Digital Inhalers for COPD, Asthma Are Tantalizing but More Research Is Needed, Review Says

Interest in the use of digital inhalers is growing, as they may provide real-world evidence about how patients monitor and treat their chronic obstructive pulmonary disease (COPD) and asthma at home, but additional questions need to be answered, according to a recent review.

While digital inhalers for chronic obstructive pulmonary disease (COPD) and asthma have been available for more than 20 years, they are only now becoming more widely used. In a recent review, researchers said many unanswered questions remain about their cost-effectiveness, acceptability, and effect on inhaler technique.

These devices—which may consist of a separate electronic sensor attached to an inhale, or an inhaler with the electronics embedded within it—have mostly been used in clinical trials.

Obstructive lung diseases affect about 15% of people worldwide and yet the inhaled medications that are needed to control these diseases require daily self-administration of inhaled therapies that require specific breathing techniques and good user coordination in order to optimize the intake of the drug. Adherence to these therapies, which could be complicated by a number of factors, is linked with worse outcomes in both COPD and asthma.

Electronic monitoring systems, sensors, and other methods of providing remote feedback to a provider comprise one way to help improve adherence and see what is happening in a home setting. In this recent review, the authors reviewed what is known about 3 inhalers and sensors currently on the market, as well as another device that is being studied in Ireland and the United Kingdom but is not currently sold.

The authors searched Ovid MEDLINE, EMBASE, CrossRef, and Google Scholar for English-language publications of randomized controlled trials, systematic reviews, and guidelines published from January 1, 2010, to April 1, 2021.

Studies were included if electronic monitoring devices and related mobile applications were used as part of an adherence intervention, with the primary outcome of improving medication use.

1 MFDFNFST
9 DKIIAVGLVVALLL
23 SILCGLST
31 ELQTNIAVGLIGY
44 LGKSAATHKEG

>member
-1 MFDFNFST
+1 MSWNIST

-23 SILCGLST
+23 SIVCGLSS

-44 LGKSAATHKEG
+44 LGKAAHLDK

More than 20 clinical studies of digital inhalers demonstrated improvement in medication adherence, exacerbation risk, and patient outcomes, and echoed and expanded on past findings about patient inhaler use and behaviors, the authors said.

The review included the 4 devices that the authors said are the most commonly used. Two are available worldwide (Propeller Health and Adherium Hailie), 1 is available in the United States (Teva Digihaler), and 1 is available in Italy, Germany, Portugal, and the Netherlands (Amiko Respiro). Another, the INCA device, has been studied extensively in Ireland and the United Kingdom and so the authors included information about that one as well, even though it is not yet available.

The Propeller Health and Adherium Hailie are considered devices because they consist of a separate sensor that attaches to an existing inhaler; the Digihaler and the Respiro are considered drugs with digital capabilities. These latter 2 are considered “inspiratory-capable digital inhalers” and have the smallest share of the market. They have the ability to “guide proper inhalation effort by patients to improve technique and could possibly serve as a physiological measure of lung function,” the authors wrote, and might be seen as a “value-added function.”

When combined with information about symptoms, physiological measures, and environmental conditions, the devices would allow for more personal and individualized therapy decisions, they added. In addition, the data could provide greater context when clinicians are deciding whether to move patients who are not achieving control on inhaled medications to another level of potentially higher cost and complicated care, such as bronchial thermoplasty, biologics for asthma, and airway stents for COPD.

As an example, the authors cited findings from a study of adults with uncontrolled asthma who were considered eligible for biologics or bronchial thermoplasty; more than half were nonadherent with their digital controller inhalers.

“Ensuring correct diagnosis and evaluating adherence using digital inhalers are important steps to conduct prior to adding very expensive biologics to patients’ treatment regimens. Using digital inhalers to gather more information on patient medication-taking patterns may be the most impactful cost-effective use of these devices,” the authors noted.

Reference

Chan AHY, Pleasants RAP, Dhand R, et al. Digital inhalers for asthma or chronic obstructive pulmonary disease: a scientific perspective. Pulm Ther. 2021;7(2):345–376. doi:10.1007/s41030-021-00167-4